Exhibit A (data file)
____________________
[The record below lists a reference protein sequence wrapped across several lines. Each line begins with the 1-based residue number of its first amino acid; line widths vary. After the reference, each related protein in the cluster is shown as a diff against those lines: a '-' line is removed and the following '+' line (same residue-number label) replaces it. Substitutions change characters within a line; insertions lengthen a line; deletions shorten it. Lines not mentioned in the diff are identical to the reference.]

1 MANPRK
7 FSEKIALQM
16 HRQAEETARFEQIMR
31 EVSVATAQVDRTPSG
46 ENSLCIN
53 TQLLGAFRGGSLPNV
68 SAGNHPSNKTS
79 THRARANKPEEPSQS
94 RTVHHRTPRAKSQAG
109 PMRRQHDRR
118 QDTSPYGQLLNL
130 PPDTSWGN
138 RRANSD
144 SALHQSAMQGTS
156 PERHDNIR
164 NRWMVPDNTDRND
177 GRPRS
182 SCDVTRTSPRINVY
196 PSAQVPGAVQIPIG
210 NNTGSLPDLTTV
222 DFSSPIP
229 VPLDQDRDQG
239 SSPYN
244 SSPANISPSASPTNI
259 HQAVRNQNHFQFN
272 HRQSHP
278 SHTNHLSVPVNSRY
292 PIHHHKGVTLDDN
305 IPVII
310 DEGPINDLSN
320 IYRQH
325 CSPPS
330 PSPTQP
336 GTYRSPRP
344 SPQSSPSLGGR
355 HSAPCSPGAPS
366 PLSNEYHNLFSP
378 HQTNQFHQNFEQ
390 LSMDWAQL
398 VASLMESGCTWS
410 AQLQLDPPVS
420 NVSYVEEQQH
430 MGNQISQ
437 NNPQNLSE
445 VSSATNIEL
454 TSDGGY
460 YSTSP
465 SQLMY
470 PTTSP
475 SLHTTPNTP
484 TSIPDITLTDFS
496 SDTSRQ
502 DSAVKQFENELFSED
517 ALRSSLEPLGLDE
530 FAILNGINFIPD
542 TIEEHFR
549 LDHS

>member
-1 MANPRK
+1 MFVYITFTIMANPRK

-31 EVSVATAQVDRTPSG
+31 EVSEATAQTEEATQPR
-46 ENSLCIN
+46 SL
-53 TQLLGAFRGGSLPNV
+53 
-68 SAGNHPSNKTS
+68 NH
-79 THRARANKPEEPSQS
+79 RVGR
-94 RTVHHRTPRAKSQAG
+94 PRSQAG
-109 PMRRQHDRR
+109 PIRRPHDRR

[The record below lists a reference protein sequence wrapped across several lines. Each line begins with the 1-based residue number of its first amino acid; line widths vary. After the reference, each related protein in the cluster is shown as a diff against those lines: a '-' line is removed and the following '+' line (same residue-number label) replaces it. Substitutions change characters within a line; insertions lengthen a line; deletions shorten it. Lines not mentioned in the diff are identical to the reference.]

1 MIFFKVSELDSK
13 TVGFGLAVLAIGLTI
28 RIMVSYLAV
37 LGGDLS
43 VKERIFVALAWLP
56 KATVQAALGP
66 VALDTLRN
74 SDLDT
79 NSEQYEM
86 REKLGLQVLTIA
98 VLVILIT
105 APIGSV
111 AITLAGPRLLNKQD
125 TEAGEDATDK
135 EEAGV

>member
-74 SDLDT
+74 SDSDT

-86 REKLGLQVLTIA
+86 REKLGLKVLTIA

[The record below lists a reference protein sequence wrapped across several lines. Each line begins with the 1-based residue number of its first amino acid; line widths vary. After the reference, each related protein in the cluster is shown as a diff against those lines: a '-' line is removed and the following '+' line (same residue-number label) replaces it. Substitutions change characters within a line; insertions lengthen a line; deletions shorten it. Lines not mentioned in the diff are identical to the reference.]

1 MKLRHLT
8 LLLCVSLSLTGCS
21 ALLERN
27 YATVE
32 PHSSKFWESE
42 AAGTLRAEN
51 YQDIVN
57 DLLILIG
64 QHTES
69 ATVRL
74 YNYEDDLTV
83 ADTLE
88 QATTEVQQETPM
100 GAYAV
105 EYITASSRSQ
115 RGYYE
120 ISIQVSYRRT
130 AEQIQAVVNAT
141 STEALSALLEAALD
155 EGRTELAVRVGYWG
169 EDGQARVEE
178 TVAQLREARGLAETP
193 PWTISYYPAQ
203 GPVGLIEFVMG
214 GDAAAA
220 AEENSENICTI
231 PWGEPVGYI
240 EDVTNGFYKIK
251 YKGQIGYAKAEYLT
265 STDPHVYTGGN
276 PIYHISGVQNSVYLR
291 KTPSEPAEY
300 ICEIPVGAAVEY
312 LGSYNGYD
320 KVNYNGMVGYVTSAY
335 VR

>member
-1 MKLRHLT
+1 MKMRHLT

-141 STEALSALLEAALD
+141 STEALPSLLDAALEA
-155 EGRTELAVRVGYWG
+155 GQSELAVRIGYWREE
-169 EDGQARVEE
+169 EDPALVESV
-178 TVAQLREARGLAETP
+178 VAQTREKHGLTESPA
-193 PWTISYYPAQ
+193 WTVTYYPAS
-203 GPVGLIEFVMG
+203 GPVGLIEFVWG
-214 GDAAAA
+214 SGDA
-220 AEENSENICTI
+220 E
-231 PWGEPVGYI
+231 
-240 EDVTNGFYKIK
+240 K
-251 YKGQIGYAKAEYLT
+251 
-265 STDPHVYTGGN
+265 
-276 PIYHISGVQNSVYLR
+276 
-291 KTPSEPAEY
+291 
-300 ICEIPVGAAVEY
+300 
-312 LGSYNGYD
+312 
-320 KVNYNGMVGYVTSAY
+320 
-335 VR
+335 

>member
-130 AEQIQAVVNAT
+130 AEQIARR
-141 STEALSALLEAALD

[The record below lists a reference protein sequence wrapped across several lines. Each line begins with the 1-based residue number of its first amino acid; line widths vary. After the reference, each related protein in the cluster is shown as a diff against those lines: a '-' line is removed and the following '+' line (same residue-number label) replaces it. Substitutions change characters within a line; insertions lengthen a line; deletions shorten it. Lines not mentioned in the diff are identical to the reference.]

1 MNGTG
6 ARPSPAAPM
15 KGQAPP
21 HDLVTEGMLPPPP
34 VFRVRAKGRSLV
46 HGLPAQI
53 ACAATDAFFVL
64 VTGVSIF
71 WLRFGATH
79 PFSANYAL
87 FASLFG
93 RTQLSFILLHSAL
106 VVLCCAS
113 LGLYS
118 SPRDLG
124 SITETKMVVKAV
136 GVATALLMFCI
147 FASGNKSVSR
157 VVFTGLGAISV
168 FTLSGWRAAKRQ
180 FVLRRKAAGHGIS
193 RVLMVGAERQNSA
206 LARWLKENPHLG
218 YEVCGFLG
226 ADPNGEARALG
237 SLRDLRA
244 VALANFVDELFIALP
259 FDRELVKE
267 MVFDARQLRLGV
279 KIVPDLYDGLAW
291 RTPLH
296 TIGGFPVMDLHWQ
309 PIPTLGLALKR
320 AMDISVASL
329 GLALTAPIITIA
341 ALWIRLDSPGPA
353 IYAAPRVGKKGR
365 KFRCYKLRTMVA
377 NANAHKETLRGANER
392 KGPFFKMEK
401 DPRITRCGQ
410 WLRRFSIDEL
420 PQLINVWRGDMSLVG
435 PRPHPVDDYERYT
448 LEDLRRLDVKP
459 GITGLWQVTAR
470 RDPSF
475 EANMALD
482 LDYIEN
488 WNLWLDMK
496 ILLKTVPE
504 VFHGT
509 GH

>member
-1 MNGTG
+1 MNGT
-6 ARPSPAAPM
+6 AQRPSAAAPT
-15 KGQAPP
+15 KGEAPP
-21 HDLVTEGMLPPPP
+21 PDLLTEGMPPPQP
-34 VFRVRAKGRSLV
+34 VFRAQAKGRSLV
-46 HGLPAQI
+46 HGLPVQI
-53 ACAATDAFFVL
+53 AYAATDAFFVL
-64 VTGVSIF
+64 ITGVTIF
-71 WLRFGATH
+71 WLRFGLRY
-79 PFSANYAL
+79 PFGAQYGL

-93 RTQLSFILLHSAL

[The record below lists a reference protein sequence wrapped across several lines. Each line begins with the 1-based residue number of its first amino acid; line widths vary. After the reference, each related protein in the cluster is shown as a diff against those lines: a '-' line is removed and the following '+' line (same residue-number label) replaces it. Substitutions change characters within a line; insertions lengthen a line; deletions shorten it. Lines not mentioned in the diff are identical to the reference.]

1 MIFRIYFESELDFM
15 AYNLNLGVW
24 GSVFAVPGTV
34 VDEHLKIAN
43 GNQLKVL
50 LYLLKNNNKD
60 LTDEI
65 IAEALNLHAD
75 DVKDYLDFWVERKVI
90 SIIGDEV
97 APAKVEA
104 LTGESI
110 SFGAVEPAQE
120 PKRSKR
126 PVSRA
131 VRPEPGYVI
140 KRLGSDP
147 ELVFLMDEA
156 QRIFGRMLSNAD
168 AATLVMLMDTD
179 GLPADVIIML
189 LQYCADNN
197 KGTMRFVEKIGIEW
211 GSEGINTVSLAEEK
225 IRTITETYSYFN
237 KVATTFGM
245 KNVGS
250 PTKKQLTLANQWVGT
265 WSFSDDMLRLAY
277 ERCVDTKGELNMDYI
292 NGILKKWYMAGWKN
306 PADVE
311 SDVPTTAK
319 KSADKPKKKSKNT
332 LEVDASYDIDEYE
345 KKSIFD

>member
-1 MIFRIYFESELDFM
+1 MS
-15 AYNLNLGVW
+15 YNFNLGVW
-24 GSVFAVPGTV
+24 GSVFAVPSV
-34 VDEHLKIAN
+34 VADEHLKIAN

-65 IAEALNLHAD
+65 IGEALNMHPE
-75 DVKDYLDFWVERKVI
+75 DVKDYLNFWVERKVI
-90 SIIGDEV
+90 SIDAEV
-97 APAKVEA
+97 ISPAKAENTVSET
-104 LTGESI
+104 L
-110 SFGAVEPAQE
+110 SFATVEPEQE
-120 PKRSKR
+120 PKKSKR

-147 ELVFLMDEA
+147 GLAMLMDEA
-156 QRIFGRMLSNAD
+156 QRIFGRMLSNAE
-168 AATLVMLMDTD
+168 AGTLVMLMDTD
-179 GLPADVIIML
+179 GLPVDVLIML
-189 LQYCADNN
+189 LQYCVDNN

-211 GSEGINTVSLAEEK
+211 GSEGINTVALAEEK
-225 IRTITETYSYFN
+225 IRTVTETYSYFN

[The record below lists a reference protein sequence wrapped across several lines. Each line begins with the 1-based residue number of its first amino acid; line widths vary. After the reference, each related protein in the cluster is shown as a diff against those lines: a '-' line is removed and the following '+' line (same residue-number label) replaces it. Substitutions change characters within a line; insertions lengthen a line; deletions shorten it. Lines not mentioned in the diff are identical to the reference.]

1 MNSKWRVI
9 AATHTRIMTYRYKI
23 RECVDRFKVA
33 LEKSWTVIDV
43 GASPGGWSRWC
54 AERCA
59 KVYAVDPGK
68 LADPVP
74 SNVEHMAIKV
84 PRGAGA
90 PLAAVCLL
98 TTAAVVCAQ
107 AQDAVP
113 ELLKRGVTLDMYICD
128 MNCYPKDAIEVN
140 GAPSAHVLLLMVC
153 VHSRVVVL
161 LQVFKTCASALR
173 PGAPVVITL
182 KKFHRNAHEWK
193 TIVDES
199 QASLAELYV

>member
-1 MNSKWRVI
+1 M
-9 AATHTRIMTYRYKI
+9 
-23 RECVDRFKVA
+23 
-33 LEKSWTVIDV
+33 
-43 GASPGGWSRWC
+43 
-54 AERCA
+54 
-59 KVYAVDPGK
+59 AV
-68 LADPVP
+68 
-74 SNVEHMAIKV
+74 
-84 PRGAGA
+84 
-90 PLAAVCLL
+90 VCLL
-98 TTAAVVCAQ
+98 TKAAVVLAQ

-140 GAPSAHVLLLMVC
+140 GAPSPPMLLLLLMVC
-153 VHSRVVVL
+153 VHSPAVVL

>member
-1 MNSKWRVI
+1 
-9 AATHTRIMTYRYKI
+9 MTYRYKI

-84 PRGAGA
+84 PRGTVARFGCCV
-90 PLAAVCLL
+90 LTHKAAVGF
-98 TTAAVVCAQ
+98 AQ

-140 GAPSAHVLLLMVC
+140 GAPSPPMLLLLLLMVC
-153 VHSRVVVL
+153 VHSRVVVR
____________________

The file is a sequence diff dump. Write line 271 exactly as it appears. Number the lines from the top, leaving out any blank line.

147 ELVFLMDEA